* Early Thursday morning on February 26,
the Santa Fe City Council rescinded an agreement with DOE
officials, and an ordinance limiting the time when the federal
government could transport nuclear waste through the heart of the
city--but the Department of Energy says it will abide by the
original agreement anyway.
The council also approved 2 resolutions barring nuclear
waste from being trucked along St. Francis Drive, until the
completion of a two-lane relief route later this year.
The DOE plans to begin shipping waste from Los Alamos
National Laboratory to the Waste Isolation Pilot Plant (WIPP)
near Carlsbad, New Mexico as soon as the plant is given
permission to open, said George Dials, the DOE's project manager
for WIPP. In a letter this week, Dials told the council that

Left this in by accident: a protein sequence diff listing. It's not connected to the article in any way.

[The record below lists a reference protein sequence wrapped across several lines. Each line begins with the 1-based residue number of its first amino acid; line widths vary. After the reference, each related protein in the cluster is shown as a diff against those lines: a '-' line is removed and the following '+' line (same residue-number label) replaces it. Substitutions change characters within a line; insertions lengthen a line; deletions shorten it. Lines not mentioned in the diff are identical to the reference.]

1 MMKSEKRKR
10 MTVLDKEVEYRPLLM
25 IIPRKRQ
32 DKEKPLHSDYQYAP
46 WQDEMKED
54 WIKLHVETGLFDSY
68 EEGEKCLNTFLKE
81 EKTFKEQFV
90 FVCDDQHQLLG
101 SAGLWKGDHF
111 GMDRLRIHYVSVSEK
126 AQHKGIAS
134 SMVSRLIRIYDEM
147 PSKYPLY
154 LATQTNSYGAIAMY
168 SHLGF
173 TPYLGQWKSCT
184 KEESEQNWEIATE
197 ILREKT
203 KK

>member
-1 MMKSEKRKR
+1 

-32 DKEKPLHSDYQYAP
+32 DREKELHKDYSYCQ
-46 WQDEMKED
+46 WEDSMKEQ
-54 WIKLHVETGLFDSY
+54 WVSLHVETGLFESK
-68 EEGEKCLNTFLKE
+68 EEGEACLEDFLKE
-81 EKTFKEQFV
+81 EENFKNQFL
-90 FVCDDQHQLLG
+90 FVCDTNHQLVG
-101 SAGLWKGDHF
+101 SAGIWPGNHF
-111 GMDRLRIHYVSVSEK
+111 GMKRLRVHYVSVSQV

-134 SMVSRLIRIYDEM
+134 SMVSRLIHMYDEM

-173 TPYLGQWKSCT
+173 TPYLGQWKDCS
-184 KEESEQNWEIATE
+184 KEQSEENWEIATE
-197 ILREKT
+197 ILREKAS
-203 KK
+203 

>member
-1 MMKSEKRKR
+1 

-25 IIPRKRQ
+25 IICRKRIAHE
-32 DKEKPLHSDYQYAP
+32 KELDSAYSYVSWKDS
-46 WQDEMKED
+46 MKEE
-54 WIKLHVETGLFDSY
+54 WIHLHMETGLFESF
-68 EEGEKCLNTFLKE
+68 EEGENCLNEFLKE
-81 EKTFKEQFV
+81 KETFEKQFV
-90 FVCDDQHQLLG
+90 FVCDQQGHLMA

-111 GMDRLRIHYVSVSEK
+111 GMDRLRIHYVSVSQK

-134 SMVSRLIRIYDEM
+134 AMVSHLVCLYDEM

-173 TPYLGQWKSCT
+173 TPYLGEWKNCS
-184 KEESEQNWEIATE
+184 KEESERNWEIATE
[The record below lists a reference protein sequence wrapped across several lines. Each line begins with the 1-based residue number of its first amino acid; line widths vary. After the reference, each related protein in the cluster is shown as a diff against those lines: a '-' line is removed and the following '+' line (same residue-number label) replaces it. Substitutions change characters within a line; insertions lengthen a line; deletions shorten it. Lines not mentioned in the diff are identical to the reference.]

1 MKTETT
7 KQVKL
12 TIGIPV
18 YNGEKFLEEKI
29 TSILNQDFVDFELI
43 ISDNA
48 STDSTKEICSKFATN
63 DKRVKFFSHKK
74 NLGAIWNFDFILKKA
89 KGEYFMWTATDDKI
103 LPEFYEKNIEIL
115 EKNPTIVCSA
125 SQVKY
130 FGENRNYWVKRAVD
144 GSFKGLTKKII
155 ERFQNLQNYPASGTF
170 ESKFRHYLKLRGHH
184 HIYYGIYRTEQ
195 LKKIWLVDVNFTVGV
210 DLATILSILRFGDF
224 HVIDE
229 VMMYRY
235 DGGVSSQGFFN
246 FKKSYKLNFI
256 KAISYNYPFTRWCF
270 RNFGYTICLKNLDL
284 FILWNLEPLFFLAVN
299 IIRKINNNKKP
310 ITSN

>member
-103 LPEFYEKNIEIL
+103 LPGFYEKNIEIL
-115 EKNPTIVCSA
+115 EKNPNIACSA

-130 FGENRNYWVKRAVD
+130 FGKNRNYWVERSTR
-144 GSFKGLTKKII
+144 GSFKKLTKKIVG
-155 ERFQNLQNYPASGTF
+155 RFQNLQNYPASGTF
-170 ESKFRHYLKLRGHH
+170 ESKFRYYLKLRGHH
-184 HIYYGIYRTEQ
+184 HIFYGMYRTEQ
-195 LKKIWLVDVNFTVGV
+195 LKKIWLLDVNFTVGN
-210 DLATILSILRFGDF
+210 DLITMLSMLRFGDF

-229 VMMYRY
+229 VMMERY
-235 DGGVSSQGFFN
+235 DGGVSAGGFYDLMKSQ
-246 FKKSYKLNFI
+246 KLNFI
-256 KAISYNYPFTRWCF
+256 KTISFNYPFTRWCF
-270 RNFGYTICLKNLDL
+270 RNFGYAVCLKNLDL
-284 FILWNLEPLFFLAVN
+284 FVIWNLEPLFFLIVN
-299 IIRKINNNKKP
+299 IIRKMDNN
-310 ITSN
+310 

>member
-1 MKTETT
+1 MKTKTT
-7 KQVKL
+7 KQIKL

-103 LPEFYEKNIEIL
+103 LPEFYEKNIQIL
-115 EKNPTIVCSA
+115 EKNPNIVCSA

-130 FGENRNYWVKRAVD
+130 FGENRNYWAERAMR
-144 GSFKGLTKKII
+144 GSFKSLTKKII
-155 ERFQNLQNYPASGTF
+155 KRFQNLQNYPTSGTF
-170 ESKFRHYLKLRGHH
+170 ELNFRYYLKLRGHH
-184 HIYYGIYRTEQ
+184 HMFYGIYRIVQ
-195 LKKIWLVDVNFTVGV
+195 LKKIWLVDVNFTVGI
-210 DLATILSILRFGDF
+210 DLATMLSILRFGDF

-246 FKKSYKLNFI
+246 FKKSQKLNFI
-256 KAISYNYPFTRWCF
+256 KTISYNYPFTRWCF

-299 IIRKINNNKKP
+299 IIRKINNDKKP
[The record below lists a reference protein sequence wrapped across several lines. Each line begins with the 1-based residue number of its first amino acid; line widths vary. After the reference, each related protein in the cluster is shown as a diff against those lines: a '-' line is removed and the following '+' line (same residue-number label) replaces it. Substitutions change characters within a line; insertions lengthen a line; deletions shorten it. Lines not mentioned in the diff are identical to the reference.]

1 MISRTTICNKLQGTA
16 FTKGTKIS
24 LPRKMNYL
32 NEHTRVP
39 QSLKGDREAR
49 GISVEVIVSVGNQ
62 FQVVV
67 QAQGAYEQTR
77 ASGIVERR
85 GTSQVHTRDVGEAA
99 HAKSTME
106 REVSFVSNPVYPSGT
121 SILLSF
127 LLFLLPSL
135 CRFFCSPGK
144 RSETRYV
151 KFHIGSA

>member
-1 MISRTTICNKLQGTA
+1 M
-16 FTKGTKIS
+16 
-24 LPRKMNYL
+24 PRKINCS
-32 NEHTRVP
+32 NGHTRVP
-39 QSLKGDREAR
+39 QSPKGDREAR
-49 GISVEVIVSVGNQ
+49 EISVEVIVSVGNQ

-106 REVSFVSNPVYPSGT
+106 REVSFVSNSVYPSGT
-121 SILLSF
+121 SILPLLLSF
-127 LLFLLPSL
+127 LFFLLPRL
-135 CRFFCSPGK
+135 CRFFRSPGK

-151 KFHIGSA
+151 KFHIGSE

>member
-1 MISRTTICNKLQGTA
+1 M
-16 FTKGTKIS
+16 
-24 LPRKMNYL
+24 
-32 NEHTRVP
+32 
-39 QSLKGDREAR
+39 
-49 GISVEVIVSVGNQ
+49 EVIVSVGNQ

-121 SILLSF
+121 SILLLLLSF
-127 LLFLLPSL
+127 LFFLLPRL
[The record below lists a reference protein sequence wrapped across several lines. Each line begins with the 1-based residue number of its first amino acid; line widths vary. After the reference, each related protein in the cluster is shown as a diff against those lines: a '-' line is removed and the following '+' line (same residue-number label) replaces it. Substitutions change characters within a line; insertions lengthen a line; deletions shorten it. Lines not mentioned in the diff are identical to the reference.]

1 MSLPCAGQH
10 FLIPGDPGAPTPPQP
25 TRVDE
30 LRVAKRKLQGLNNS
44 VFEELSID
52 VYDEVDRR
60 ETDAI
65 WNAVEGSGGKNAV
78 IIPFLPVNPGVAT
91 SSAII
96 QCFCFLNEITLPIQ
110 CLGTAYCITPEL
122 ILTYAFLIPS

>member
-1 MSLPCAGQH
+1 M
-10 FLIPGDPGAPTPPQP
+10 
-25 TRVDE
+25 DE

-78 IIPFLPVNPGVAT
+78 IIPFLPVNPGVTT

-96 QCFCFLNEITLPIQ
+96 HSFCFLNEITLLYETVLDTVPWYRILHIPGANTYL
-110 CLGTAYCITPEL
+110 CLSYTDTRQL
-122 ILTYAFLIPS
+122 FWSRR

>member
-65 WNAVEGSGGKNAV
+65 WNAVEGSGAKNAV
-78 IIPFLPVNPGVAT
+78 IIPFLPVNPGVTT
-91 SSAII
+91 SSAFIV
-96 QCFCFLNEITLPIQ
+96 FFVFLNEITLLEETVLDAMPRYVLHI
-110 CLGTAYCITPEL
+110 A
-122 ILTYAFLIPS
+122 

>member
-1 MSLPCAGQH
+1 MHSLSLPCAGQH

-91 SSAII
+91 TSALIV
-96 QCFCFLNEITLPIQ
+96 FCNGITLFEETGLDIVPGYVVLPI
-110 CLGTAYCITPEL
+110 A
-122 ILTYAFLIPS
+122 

even if they withdrew from the agreement "it will not change our
plans to begin shipping these wastes once we receive the final
certificate of compliance from the EPA. "
When asked whether shipments of materials which have waited at
LANL for 40 years could wait a few months more, until the
completion of the bypass, Mr. Dials said no. He did, however,
agree to consider an alternate route if it was properly
Councilors said that rescinding the agreement would send a
strong message to Washington. "It's not too late to say we made
a mistake," said Councilor Patty Bushee, who sponsored the
original ordinance in October, limiting transuranic waste
shipments on St. Francis. "We knew then we needed to do
something. I think we're doing the right thing now. "
Santa Fe city attorney Mark Basham said that under federal
regulations, "it appears that the DOE could do what it wants to
do. But there also appears to be a chance to challenge the DOE on
the grounds that what they are doing amounts to environmental
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